Wednesday, January 26, 2005


Academic Integrity Workshop Day 2. This was even better than Day 1. We had a presentation on, an online service that maintains a burgeoning database of potential cheat materials against which we could check student papers.

Some of us (including myself) were thrilled; others, faculty as well as students, were horrified. We had a lively discussion of the respective merits of Hobbesian cynicism vs. Trust and the macroscopic projection of our microcosmic views when it came to politics and world affairs: strong military and cops to beat up the Bad Guys vs. Trust and Niceness. Needless to say I was for the military, cops and

Meanwhile those of us who'd brought our laptops were cruising around the internet looking at the site, the Rutgers Academic Integrity site recommended by the presenter and, in my case I was checking to see whether was public so that I could buy stock in it. It isn't--yet. But I'll sock in bucks as soon as I can.

There were significant differences by department in our attitude to this item. English, which had been offered access to turnitin as a pilot project were not enthusiastic. In one sense they were the ideal subjects to test it: they assigned the most papers and were most directly concerned with assessing student writing. But they were also by and large Luddites who didn't like the idea of having students submit papers electronically and, quite apart from moral qualms about the cynicism inherent in the project, were uneasy about the technical issues. Theology was ambivalent. Turnitin was a nasty, cynical thing: G. said, it could also be used for pedagogical rather than punitive purposes to teach students how to cite references properly but I thought this was a little self-deceptive or disingenuous. As I pointed out to Fr. R. on our break, "Hey, you guys believe in Original Sin, right?"

I don't understand why trust, or faith, is supposed to be a virtue. It's simply an empirical conjecture about how people are likely to behave, and I do not understand why it is supposed to be a good thing to guess, a priori, that people will behave well rather than badly. I've been to quite a number of retreats and other programs where participants were supposed to fall backwards into the arms of others there to catch them. I could never understand the point of this exercise: of course, given the set up, it was highly probable that we would be caught. It does not follow that it is likely we would be caught in ordinary life situations and, as a matter of empirical fact, it seems highly unlikely. What is the point of attempting to instill empirically false beliefs? Even if we recognize that people are not likely to be kind and decent to us, or to catch us when we fall, it doesn't follow that we shouldn't do what we can to be kind, decent and fair to others.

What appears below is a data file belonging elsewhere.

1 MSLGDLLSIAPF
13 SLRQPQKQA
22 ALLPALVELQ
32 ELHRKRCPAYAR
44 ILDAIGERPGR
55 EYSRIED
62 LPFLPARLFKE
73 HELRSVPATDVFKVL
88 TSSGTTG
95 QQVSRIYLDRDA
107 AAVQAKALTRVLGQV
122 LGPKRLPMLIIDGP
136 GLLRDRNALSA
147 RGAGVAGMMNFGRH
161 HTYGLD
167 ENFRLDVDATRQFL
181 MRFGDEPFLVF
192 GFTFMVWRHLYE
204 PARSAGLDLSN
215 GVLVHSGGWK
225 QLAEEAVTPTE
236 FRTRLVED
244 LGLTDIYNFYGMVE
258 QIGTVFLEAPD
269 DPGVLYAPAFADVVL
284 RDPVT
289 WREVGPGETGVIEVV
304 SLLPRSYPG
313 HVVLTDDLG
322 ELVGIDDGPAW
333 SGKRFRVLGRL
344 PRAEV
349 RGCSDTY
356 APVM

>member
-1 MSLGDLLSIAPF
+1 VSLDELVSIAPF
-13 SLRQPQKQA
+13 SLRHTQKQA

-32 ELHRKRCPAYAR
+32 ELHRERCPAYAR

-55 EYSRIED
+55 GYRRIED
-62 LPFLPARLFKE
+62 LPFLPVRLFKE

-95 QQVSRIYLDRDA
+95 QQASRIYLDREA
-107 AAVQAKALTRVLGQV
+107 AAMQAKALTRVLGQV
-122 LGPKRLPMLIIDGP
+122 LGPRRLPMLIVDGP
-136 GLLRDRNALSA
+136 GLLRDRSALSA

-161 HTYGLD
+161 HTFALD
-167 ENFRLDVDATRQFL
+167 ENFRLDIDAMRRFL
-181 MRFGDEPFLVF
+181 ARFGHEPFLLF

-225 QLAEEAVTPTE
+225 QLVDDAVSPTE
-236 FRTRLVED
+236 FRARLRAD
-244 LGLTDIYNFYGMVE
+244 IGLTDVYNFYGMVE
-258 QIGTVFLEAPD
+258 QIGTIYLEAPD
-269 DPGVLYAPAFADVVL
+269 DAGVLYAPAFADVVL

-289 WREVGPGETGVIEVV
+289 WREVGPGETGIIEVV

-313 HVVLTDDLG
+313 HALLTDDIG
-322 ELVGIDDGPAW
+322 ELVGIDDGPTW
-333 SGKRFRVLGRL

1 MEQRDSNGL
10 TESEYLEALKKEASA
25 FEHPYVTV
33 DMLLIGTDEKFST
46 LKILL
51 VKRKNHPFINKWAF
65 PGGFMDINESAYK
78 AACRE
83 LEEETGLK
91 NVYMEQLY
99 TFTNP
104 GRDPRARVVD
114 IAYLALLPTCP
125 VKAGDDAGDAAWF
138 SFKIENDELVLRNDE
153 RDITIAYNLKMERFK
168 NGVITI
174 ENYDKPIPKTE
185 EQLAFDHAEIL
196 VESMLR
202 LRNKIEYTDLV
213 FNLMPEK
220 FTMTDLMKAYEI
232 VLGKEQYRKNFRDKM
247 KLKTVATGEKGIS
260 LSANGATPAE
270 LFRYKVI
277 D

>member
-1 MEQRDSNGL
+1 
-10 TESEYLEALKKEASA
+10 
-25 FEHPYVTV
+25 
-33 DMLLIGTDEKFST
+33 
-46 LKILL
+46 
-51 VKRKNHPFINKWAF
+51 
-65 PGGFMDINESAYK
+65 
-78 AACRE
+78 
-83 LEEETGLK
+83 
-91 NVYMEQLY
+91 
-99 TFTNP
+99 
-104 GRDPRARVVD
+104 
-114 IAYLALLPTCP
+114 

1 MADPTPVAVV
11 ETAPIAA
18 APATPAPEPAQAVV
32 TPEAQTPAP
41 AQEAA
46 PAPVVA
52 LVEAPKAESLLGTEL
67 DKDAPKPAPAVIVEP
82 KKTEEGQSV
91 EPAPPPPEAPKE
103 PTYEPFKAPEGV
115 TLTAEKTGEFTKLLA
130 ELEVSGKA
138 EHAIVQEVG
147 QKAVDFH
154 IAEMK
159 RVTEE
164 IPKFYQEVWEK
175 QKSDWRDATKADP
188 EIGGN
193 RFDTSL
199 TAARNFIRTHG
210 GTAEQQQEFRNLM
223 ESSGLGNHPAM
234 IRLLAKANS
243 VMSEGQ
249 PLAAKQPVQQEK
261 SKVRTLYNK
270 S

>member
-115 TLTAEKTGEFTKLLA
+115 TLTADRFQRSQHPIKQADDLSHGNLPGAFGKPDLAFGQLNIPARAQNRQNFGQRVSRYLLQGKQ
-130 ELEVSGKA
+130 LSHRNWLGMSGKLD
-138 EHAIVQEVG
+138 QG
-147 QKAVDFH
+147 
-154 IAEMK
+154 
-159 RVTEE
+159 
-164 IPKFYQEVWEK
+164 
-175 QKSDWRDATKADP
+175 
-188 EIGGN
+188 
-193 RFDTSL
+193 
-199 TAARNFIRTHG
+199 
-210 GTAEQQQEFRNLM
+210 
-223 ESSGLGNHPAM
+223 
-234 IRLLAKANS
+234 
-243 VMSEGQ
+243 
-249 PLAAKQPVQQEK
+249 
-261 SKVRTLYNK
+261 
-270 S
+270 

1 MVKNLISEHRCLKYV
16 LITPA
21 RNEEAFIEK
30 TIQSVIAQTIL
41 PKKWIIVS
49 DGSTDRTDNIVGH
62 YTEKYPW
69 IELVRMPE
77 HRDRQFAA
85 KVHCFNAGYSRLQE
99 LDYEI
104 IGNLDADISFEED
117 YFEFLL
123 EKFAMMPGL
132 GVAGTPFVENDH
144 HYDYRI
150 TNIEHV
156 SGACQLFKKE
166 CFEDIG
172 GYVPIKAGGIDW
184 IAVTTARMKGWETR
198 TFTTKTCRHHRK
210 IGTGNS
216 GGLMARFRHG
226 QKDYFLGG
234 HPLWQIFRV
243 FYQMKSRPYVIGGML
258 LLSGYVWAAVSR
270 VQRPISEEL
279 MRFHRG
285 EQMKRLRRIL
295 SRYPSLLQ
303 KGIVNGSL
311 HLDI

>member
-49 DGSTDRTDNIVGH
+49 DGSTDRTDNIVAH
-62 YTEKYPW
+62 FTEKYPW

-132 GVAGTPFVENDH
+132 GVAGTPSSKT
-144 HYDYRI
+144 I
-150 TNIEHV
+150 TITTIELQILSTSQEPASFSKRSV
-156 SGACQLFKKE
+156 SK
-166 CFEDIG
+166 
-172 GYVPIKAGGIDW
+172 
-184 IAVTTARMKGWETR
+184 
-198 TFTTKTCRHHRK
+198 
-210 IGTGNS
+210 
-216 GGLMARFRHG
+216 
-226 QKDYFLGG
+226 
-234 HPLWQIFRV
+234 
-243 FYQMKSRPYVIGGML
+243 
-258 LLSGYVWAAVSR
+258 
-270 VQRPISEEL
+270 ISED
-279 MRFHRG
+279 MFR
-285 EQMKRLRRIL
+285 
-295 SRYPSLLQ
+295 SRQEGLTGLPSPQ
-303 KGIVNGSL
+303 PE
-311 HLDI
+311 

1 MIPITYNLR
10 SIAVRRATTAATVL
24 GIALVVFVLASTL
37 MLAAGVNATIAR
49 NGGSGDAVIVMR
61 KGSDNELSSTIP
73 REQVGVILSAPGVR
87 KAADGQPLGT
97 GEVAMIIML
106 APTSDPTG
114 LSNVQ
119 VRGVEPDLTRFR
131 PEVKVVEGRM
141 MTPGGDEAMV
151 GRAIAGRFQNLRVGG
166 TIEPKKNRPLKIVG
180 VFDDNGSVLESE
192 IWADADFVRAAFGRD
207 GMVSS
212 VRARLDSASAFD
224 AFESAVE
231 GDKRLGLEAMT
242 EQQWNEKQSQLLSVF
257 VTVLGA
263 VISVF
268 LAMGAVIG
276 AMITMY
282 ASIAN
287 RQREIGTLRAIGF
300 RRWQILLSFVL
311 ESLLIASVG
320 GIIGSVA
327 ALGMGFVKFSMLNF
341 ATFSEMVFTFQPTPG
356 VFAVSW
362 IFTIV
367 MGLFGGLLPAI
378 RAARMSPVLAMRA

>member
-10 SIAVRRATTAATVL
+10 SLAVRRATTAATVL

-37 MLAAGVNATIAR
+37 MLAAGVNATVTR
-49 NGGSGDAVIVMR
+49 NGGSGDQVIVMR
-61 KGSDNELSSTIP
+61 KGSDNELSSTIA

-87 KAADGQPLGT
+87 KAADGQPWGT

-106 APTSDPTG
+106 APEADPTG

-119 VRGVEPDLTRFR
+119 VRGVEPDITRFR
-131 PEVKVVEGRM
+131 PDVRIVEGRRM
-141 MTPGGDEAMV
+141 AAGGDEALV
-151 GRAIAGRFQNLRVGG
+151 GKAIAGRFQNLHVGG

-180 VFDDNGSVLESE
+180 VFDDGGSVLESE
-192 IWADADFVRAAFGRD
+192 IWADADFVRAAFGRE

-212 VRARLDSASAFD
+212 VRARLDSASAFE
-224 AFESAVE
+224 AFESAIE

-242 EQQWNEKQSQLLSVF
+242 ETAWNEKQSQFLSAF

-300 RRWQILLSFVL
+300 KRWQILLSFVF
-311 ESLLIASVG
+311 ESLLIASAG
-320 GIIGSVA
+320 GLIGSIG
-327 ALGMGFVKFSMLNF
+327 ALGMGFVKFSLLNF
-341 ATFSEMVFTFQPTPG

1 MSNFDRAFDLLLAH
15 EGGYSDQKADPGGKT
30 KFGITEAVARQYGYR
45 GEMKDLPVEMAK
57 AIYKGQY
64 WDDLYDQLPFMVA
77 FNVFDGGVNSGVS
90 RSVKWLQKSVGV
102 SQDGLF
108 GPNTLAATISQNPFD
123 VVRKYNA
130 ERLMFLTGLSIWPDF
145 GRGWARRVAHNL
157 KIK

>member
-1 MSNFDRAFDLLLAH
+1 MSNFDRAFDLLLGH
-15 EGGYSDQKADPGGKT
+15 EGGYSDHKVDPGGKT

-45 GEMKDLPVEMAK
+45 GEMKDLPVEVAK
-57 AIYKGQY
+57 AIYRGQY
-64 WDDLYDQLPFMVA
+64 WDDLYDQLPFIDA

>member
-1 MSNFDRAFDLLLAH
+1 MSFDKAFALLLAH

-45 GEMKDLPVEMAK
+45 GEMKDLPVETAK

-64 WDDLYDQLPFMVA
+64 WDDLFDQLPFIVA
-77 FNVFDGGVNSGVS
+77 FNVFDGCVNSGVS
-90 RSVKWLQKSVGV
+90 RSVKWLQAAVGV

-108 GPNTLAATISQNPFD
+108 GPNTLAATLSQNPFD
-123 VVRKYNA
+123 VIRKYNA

Currently the received wisdom seems to be that Liberals believe that people are inherently good so that Trust is warranted while Conservatives believe that people are fundamentally bad so that it takes soldiers, copes and coercion to keep a lid on things. I'd with the Conservatives when it comes to their pessimistic view of human nature and views about the importance of coercion. What I don't understand is how this supports their views on domestic policy. If people are fundamentally bad, as I believe, employers will certainly exploit their employees because they can, men will beat their wives because they're bigger and stronger and none of us will contribute substantially to take care of people who can't take care of themselves. We're bigots and selfish jerks because our nature is fallen but our rational nature, imagio dei, isn't wholly corrupted, so we can see what we are and establish schemes to circumvent our sinfulness--coercive taxation and the welfare state.


Peter said...

As a former English professor and NOT a luddite ...

I have used and other services in a discretionary way. I mean that when I've suspected plagiarism I've used the services to confirm my suspicions or as a check on my gut.

The one truly egregious case I had was confirmed by the service and gave me ample grounding for the later conversation w/the student. It was my first experience of going beyond the "trust" model, and, I have to say, had a desired result: the student both admitted his guilt and dropped the class.

Personally, I believe in creating assignments that are difficult or impossible to complete through plagiarism. But I also believe in careful use of the available tools for enforcement ...

Matt Zwolinski said...

First off, I'm all in favor of A professor here in one of the science departments had trial access to it last semester, and allowed me to run through a suspicious paper I had. It cleared it, and I was very confident in the result.